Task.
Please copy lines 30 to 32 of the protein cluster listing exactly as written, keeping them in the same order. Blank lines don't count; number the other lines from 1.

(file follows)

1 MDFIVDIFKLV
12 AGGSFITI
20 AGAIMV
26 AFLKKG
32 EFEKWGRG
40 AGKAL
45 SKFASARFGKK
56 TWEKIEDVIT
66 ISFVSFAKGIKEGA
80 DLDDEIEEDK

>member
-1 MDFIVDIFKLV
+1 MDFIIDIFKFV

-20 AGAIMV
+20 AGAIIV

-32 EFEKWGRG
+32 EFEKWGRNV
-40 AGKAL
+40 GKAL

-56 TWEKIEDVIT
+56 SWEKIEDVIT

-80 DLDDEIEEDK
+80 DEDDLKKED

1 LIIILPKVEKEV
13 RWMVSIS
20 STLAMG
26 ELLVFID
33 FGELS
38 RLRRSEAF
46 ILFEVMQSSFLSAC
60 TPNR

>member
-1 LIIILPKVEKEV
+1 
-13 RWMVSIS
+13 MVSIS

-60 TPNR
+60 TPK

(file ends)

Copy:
46 ILFEVMQSSFLSAC
60 TPNR

>member